The vital thing, Professor Watkinson stated, was for the scientists to communicate the results of their studies to the people in the field - beekeepers and farmers.

"It is imperative that the science that's being done is fed through as quickly as possible to the conservationists, to the agricultural community, so that we can ensure food security and also the maintenance of our biodiversity," he said.

Source:
BBC News External Link Show Citation

Latest News

Harvard Citation

BBC News, 2010. Loss of bees could be 'a blow to UK economy' [Online] (Updated 22nd Jun 2010)
Available at: http://www.ukwirednews.com/news/69243/Loss-of-bees-could-be-a-blow-to-UK-economy [Accessed 24th Apr 2014]

News In Other Categories

  • Clacton woman injured as BMW car crashes into home

    A woman in her 70s has been seriously injured after a BMW car crashed into her home in Essex.
  • UK car production rises in March

    UK carmakers increased production in March, helped by demand from Europe and after a number of firms finished upgrading their plants for new models.
  • Asda car fire: Men told to carry out unpaid work

    Two men who admitted setting fire to a stolen car in an Aberdeenshire supermarket car park while people were still sitting inside have been told to carry out unpaid work.
  • Dog bites highest in deprived areas

    Hospital admissions for dog bites are three times as high in the most deprived areas of England as in the least, official figures show.
  • Bristol Academy extends reach overseas with first foreign students

    With the doors to its brand new £1million training centre officially open, one of the UK's leading apprentice training providers, Bristol based S&B Automotive Academy, is showcasing its world-class facilities by launching a series of foreign student exchanges for the first time in its 41-year history. To get a flavour of what life is like as an apprentice in the UK, the Academy hosted 16 apprentice engineers and bus drivers from the G9 Automotive College in Hamburg, Germany, as part of a Europe-wide vocational training initiative called the ‘Leonardo Programme’ with support from the European Social Fund. In a reciprocal arrangement, S&B will be sending nine apprentices to Germany during February 2012 so that they can get an appreciation of life in the automotive industry on the Continent. A further three German exchange groups are being planned for next year. Designed to assist the development of vocational skills and training across Europe, including work placements for trainees, the Leonardo Programme has a budget of €1.75bn, which is helping to encourage UK organisations to work with their counterparts abroad. In what is expected to be another challenging year for employers in the UK automotive sector, S&B’s Chief Executive, Jon Winter, claims that the exchange initiative will bring many benefits to the Academy and its apprentices: “In a world of global automotive brands, it’s important for our learners to understand the international context of the industry they have chosen to make their career. This new exchange programme will enable apprentices and Academy staff alike to achieve a better understanding of the challenges and opportunities within the automotive arena in Europe. With the Academy’s influence also extending to the USA and Asia, there’s every possibility that this initiative could move further afield in the future.” Continued Winter: “The need for skilled technicians across the world is on the increase and we actively encourage our apprentices to look at broader horizons during their training. Many of them have already learned the phrase ‘Vorsprung durch Gelehrtheit’, quite simply, ‘Advancement through learning.” In the 2010/11 academic year, S&B doubled the number of successful Apprenticeships over the previous year with some 350 apprentices graduating from the Academy. At the same time, achievement levels reached an all-time high with an overall success rate of 85%. For those learners on the Advanced Apprenticeship three-year programme, success rates were even higher, at over 98%. PHOTO CAPTION: As part of their exchange visit, S&B Automotive Academy arranged for the German apprentices to visit Hampshire bus operator, Bluestar, at its Barton Park depot. The students are pictured with S&B’s Andy West (3rd right) and Steve Prewett, Bluestar’s Area Engineering Manager (2nd right). Ends http://www.sandbaa.com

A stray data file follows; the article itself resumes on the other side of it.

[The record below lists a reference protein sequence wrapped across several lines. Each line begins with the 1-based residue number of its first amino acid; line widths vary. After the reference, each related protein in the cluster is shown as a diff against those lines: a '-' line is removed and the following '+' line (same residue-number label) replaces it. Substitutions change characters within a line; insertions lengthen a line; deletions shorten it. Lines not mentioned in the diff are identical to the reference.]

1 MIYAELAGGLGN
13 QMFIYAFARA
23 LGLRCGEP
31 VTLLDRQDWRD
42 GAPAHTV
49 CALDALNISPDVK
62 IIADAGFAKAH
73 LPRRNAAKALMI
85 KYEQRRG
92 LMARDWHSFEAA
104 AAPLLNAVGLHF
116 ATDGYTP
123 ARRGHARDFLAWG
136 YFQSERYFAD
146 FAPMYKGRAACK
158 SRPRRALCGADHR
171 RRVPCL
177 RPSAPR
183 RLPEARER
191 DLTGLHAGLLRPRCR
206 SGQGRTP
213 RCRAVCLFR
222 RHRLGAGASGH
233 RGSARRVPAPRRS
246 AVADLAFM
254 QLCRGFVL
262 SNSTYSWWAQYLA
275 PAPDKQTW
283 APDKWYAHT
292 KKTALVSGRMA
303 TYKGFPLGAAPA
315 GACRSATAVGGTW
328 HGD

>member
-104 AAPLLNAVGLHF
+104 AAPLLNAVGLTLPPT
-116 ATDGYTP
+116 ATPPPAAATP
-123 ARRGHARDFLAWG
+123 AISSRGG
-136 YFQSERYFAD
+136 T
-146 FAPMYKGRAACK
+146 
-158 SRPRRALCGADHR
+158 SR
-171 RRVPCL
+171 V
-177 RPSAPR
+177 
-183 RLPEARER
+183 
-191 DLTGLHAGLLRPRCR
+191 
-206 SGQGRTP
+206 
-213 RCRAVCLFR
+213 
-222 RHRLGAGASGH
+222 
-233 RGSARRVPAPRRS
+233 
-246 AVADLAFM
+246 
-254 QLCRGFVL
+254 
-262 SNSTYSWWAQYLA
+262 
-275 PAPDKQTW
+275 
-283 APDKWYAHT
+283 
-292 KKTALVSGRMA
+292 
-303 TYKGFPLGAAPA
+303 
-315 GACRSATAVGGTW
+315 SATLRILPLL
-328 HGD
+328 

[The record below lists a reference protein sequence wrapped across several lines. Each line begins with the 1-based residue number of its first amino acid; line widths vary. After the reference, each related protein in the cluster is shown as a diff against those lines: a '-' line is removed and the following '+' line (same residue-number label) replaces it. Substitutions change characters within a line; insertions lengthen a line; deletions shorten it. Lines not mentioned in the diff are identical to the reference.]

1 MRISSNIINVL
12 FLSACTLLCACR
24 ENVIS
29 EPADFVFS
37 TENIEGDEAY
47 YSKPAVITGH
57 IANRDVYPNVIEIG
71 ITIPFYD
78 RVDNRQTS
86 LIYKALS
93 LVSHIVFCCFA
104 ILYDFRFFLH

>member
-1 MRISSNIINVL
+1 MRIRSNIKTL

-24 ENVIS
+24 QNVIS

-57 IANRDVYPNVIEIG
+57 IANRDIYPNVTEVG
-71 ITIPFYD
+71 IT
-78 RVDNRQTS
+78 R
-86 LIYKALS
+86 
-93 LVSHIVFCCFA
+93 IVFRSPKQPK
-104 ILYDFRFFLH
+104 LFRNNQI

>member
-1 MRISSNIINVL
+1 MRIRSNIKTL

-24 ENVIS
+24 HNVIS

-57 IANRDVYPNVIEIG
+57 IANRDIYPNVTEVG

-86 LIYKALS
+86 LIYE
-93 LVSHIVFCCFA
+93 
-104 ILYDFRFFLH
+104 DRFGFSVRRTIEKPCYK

• Warhol works recovered from old Amiga disks

    A dozen previously unknown works created by Andy Warhol have been recovered from 30-year-old Amiga disks.